Budget Saving Tips


Decorate the reception area with large-scale greenery, like magnolia branches or cherry twigs, in place of pricey cut flowers.  As for the tables, used tapers and votive candles in various sizes.

Serve only beer, wine, and one fabulous specialty cocktail (and give it a fun, customized name) instead of a full bar.

Shorten the cocktail hour to 45-minutes to cut your drinks and hors d’oeuvres tab by 25%.

In lieu of a raw bar, pass seafood “shooters” j- shot glasses filled with cocktail sauce and two perfect prawns.

Build a self-service “champagne” station stocked with Prosecco (Italian sparkling wine), which costs about $10 per bottle.  No bartender needed when you’re ready for the toast!

Negotiate your package.  If you serve just cake for dessert, ask if you can apply the dessert-course dollars to an item you would have had to spend extra on, like an additional appetizer.


Stretching Your Wedding Dollars (November, 2011)

Tradition calls for the bride’s family to pay for most of the wedding, but lately this seems to be the exception rather than the rule. Now that more couples are waiting until their mid-twenties and thirties to marry, they’re also likely to pay for part or all of the wedding themselves, even if it means having a longer engagement or a less elaborate affair.

To be sure, a wedding is no minor financial undertaking. All of the elements of a wedding – the music, flowers, dress, reception, photographer, and favors – add up quickly. To stay within your budget, be sure to set your priorities early, and throughout the process of planning try to remind yourselves of what is most important to you. Here are some of PrescottWeddings.com suggestions to help you keep on budget.

Schedule your wedding for early November or January (off-peak months) instead of the high season of the holidays or in the summer. Fridays and Sundays are typically less expensive than Saturdays while morning and afternoon weddings are often more affordable than evening affairs.

Choose fewer attendants or invite fewer guests. The more attendants you have, the more you’ll pay in gifts, flowers, and perhaps accommodations. Include close friends in other aspects of your wedding instead. Also, set guidelines for your guest lists. For example, don’t encourage single guests to bring dates, or determine not to invite coworkers.

Skip the full bar; instead serve wine and beer and perhaps one signature drink, such as a punch or a favorite cocktail. Compare the costs of bringing in your own wine and paying a corkage fee with buying it through the caterer, which can cost twice as much.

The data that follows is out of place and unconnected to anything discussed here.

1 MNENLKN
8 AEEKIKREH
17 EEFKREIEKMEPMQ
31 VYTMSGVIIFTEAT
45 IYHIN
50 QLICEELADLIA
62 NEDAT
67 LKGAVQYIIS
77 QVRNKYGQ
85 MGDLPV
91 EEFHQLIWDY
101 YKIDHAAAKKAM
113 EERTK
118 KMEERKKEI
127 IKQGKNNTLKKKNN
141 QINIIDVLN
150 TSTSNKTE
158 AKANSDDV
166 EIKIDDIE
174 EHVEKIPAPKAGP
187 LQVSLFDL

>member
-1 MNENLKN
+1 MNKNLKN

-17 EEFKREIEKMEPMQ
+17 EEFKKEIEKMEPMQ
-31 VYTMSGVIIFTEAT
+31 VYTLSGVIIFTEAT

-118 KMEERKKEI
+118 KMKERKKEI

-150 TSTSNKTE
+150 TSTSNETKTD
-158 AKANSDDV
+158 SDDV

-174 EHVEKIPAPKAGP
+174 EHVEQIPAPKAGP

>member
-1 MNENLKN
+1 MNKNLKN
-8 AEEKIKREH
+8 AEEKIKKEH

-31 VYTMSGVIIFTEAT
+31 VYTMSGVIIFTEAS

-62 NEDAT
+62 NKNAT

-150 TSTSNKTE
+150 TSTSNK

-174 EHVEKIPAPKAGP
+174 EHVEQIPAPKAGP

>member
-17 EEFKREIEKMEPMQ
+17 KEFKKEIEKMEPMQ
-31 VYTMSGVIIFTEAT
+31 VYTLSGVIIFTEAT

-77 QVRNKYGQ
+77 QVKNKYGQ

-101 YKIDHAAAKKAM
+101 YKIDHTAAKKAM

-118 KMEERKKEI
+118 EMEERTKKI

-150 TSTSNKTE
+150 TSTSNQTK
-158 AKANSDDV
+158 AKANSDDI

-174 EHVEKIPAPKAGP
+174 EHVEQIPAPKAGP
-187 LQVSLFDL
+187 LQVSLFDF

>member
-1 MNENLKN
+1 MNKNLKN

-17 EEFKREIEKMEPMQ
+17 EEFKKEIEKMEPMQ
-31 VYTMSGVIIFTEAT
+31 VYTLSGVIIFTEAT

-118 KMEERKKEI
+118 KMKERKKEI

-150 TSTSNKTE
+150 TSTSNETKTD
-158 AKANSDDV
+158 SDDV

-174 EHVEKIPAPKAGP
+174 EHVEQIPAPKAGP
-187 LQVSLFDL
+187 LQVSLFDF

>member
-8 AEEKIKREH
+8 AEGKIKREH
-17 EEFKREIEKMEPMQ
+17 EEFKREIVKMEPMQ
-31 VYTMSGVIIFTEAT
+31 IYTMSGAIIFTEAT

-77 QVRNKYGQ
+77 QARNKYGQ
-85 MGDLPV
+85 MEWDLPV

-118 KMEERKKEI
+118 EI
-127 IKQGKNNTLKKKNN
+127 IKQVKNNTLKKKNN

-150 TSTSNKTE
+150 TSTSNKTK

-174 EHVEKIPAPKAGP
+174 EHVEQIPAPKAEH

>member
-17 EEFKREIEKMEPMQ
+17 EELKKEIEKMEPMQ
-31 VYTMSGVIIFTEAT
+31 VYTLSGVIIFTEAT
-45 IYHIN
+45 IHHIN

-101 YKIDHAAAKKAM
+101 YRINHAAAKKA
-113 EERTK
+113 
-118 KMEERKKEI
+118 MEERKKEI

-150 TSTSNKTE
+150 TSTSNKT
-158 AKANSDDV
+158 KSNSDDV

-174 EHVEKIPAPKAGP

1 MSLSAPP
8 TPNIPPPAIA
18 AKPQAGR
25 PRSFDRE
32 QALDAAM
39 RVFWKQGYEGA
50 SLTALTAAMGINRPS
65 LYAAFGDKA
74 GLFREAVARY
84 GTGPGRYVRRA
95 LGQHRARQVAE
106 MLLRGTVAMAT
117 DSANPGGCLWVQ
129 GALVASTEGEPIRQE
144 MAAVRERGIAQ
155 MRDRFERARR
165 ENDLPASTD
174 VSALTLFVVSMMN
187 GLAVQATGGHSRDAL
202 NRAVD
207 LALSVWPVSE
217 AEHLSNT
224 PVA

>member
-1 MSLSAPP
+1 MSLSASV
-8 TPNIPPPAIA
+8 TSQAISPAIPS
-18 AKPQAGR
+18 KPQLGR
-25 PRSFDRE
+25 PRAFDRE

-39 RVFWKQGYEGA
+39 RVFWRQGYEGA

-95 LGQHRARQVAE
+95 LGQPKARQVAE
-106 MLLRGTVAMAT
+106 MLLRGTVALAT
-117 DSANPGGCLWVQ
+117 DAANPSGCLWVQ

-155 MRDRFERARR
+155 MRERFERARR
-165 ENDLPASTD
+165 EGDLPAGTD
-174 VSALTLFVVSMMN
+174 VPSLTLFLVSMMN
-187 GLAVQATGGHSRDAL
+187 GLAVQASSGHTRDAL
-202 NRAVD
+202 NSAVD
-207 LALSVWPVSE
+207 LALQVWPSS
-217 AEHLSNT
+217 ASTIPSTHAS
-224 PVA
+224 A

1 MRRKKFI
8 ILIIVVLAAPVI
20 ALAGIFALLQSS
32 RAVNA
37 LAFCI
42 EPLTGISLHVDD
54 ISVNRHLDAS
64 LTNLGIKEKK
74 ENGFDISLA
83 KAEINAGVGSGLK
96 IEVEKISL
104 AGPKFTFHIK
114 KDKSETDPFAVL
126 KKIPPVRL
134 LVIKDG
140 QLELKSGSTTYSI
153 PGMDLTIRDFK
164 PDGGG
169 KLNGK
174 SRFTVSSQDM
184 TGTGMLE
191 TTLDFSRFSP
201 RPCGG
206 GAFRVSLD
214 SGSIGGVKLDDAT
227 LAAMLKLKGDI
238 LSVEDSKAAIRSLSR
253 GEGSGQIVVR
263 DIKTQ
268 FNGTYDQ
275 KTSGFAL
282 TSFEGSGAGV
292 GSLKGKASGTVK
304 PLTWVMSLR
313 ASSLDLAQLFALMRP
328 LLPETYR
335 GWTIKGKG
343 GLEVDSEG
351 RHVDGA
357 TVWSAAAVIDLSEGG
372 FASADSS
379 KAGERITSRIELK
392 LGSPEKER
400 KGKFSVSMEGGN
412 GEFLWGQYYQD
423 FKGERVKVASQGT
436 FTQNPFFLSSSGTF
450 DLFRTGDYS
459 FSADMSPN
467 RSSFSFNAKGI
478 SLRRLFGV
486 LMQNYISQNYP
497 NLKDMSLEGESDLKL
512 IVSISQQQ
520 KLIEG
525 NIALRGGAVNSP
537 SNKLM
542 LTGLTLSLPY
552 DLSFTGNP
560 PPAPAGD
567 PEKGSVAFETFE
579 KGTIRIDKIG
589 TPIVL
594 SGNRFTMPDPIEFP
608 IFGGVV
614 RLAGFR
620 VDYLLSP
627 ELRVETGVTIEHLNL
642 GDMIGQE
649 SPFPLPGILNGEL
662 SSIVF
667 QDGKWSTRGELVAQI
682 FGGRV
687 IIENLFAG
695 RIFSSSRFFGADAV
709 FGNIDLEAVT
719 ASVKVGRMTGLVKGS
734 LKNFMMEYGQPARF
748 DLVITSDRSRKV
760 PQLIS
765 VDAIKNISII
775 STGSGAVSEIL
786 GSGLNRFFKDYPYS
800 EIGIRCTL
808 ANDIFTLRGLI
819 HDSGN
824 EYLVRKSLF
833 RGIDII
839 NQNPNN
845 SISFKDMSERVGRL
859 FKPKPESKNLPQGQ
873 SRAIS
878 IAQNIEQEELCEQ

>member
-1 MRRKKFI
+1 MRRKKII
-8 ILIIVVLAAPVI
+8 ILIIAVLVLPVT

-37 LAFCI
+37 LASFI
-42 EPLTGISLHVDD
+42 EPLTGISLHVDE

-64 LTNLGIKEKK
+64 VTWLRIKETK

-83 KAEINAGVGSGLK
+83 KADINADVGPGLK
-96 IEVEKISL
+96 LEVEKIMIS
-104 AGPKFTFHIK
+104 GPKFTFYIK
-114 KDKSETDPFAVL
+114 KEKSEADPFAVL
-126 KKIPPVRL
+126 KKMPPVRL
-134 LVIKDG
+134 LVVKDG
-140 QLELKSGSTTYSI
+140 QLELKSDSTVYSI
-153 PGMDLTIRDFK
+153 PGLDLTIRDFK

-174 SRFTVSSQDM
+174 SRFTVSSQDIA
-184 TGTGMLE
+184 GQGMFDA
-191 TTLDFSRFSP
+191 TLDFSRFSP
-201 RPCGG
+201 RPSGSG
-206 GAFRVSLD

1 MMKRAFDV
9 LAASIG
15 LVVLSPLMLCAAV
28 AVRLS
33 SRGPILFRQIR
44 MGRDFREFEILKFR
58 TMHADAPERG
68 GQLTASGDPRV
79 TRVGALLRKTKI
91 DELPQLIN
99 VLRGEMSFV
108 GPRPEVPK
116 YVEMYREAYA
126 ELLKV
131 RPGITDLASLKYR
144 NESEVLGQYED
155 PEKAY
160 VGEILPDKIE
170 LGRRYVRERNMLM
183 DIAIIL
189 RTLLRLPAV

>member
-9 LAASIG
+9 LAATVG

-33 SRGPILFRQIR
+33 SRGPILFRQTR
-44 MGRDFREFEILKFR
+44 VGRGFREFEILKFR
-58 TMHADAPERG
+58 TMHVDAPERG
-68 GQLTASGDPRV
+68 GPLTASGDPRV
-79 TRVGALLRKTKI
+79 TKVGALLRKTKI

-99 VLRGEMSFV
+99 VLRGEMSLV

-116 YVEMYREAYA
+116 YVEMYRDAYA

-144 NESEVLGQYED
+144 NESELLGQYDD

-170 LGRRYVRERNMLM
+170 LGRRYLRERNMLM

Eliminate reply cards, and instead insert a small blank stationery note for guests to reply instead. You’ll save money on formal printed stationery and postage, plus you’ll receive some wonderful keepsakes.

Choose flowers that are in season at the time of your wedding, and include berries, herbs, and other botanicals in your arrangements in place of costlier blooms.

Tap the talents of people you know. A recent bride was able to stick to her budget by enlisting the help of family and friends – among them, a professional cake decorator and disc jockey. Her mother, aunt, and grandmother helped her make her dress, and another friend officiated. Think twice however about cutting corners on photography. After all, when the day has come and gone, you will cherish your photographs as much as your memories.

Don’t “borrow” money by charging it on a credit card (ask yourself if you still want to be paying for this wedding in five years) – however that doesn’t mean you shouldn’t use them at all. In fact, it’s a good idea to pay as many wedding costs as possible with your credit card, paying off the balance every month. Not only can you earn frequent flyer miles – perhaps to use toward your honeymoon – but if you have the right type of card, you may also protect yourself from vendors who don’t deliver (check your card issuer’s policy).

The Thrifty Bride (March, 2010)

Did you know that, according to the Bridal Association of America, the average wedding in this country today costs $30,860? In today’s economy, many engaged couples and their families don’t have that type of money to spend for a wedding and are looking for ideas to plan a beautiful day while keeping costs to a minimum.

For years, brides have found ways to keep wedding costs under control without their guests ever suspecting it. We at PrescottWeddings.com are passing on a few tips they’ve learned:

YOUR WEDDING DATE: One of the easiest ways to cut down on expenses is to choose a less-popular month. Selecting an off-peak time provides more negotiating power with your caterer, florist, musicians, and a whole host of other servicers and suppliers. By getting married in November, December, January or February (except for Valentine’s Day), you can save 20% – 30% on the total cost of your wedding. If you are getting married during the other months, plan on getting married either on a Friday or Sunday. Many times the reception venue’s minimum head requirement is waived and you’ll generally save 10% on the cost as well.

THE GUEST LIST: This sometimes is the hardest to do as you probably want all your family and friends to be present on your special day. However, if you can cut back on your guest list, you’ll automatically save money just on the reception costs. Many caterers, banquet halls, and hotels charge $40 per person (including tax and gratuity) and the price can easily go up from there. If you pare your guest list even by 10 people (that’s 5 couples), you’ve saved $400.

INVITATIONS: Yes, Crane is beautiful, top of the line elegant stationery but the cost can run from $3 to $10 each. Instead, consider going to a craft store and purchasing a “do-it-yourself” kit that can cost as little as $1.50 per invitation. As the American Bridal Association estimates that the average wedding has 160 guests, making your own invitations can save anywhere from $300 to $1000! And skip sending out “Save-A-Dates” or having Wedding Programs printed. Trust us. Your guests won’t care.